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When Jobs negotiated a deal with record labels to ensure every track was sold for 99 cents, they considered this unimportant—the iPod was not a major source of revenue for the company. However, near the end of 2004, there was a boom in sales of the iPod, and the iTunes store suddenly began raking in more and more money. The record companies were irritated, now wanting to charge different amounts for old and new songs, and popular and less popular songs. “But there was no alternative outlet with which to threaten Apple, which gained an effective monopoly over the digital music player market, achieving a share of more than 70%” wrote Arthur. Some did attempt to challenge the iTunes store, but still none have succeeded. “Apple is now the largest single retailer of music in the US by volume, with a 25% share.”

The iTunes store now sells television shows and films, and the company has recently launced iBooks, a new e-book store. The App Store is hugely successful, with Apple earning $410m in two years soley from Apps, sales of which they get 30%. In two years, 5bn apps have been downloaded—while in seven years, 10bn songs have been purchased. Mulligan thinks that there is a reason for this—the quality of apps simply does not match up to a piece of music. “You can download a song from iTunes to your iPhone or iPad, but at the moment music in that form doesn’t play to the strengths of the device. Just playing a track isn’t enough.”

Adam Liversage, a spokesperson of the British Phonographic Industry, which represents the major UK record labels, notes that the rise of streaming services such as Spotify may be a culprit in the fall in music sales. Revenues from such companies added up to $800m in 2009. Arthur feels that “again, it doesn’t make up for the fall in CD sales, but increasingly it looks like nothing ever will; that the record business’s richest years are behind it. Yet there are still rays of hope. If Apple – and every other mobile phone maker – are moving to an app-based economy, where you pay to download games or timetables, why shouldn’t recording artists do the same?”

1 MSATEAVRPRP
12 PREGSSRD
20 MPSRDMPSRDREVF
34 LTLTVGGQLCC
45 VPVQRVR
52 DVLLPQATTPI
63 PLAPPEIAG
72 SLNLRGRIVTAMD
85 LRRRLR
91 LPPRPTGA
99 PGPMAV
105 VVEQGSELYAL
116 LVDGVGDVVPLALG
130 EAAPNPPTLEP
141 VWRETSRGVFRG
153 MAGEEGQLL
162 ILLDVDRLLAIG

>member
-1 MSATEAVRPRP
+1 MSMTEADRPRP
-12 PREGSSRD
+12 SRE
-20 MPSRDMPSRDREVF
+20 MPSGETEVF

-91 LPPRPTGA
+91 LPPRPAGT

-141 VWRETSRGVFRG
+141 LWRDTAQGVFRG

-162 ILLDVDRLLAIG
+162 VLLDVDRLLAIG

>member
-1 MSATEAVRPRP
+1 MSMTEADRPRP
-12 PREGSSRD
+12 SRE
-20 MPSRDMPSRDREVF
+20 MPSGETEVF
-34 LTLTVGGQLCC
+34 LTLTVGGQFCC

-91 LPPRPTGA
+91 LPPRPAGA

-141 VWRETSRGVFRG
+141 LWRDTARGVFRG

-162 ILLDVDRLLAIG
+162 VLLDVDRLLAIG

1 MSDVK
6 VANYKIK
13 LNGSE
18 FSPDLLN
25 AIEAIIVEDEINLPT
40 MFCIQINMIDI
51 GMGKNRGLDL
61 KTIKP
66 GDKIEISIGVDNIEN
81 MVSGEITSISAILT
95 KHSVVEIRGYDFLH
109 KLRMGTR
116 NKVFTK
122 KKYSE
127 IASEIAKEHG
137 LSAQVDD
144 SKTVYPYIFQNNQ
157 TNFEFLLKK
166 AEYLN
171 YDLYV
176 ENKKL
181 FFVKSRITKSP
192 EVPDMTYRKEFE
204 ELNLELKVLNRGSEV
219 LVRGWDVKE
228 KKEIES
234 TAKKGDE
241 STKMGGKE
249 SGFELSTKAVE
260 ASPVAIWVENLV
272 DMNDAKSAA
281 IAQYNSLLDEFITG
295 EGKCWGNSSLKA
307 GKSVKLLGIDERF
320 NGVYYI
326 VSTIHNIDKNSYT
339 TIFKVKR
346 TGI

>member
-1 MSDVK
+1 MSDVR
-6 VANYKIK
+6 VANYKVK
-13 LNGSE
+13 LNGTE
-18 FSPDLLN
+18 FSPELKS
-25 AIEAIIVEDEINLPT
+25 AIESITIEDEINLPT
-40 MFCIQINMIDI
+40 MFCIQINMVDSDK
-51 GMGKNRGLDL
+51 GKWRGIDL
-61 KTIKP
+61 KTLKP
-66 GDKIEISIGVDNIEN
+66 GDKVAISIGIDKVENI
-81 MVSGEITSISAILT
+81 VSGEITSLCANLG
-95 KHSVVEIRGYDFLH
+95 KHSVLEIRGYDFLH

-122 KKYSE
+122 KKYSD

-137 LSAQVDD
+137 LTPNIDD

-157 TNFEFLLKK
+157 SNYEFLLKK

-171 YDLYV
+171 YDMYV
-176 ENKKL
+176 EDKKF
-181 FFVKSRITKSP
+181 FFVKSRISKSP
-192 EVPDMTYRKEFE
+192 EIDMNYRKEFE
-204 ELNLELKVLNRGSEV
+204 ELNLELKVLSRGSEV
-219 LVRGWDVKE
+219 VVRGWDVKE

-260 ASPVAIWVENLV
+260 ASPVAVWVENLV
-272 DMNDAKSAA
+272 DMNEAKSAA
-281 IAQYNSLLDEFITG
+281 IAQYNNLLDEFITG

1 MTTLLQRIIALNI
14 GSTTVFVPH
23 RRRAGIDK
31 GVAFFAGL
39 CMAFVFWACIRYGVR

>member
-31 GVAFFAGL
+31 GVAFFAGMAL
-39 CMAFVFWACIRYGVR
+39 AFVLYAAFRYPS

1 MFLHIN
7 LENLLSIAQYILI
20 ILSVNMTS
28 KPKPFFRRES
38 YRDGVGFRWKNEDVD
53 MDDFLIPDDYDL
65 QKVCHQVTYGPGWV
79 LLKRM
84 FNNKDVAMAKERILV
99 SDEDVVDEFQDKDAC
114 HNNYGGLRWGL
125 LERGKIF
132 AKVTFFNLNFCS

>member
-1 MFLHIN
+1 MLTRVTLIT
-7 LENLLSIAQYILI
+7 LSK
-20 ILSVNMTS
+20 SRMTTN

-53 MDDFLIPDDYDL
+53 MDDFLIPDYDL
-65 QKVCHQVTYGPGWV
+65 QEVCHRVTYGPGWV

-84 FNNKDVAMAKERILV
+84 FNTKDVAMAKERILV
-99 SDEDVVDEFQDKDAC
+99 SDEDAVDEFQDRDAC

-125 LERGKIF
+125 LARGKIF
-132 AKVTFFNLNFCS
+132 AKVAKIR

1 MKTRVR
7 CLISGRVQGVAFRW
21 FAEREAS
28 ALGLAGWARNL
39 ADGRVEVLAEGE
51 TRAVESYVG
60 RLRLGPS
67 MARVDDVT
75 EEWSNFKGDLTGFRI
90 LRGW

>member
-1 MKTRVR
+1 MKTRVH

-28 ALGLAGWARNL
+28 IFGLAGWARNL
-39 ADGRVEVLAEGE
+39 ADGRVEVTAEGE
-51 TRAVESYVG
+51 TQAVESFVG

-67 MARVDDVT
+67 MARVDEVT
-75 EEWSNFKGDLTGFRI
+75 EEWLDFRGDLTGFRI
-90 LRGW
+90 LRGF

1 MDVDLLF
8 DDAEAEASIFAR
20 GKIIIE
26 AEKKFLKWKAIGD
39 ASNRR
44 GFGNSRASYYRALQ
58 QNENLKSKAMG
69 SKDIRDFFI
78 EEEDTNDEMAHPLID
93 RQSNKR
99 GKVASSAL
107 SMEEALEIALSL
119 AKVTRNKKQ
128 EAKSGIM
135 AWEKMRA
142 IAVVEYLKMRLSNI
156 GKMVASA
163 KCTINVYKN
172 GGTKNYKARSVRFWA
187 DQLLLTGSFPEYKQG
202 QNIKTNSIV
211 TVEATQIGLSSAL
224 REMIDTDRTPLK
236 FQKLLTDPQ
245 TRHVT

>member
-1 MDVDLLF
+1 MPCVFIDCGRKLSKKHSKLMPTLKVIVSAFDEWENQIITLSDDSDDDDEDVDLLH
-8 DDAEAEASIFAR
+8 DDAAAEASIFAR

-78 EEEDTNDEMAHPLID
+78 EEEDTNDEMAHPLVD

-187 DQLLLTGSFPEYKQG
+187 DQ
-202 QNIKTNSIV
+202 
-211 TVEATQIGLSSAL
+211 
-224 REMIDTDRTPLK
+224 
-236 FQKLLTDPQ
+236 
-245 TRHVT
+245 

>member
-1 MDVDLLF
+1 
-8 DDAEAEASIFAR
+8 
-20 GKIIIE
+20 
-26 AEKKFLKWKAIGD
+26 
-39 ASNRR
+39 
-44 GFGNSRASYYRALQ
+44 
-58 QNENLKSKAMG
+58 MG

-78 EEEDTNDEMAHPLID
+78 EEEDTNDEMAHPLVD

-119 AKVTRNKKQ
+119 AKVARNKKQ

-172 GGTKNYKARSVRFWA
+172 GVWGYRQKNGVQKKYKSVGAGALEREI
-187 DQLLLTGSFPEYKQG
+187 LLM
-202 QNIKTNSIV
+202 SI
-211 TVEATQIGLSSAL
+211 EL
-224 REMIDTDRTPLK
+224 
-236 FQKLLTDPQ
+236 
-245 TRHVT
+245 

Well, apparently they are. British singer Peter Gabriel has released a ‘Full Moon Club’ app, which is updated every month with a new song. Arthur also notes that “the Canadian rock band Rush has an app, and the industrial rock band Nine Inch Nails, led by Trent Reznor – who has been critical of the music industry for bureaucracy and inertia – released the band’s first app in April 2009.” It is thought that such a system will be an effective method to reduce online piracy—”apps tend to be tied to a particular handset or buyer, making them more difficult to pirate than a CD”, he says—and in the music industry, piracy is a very big problem. In 2008, the International Federation of the Phonographic Industry estimated that 95% of downloads were illegitimate. If musicians can increase sales and decrease piracy, Robert says, it can only be a good thing.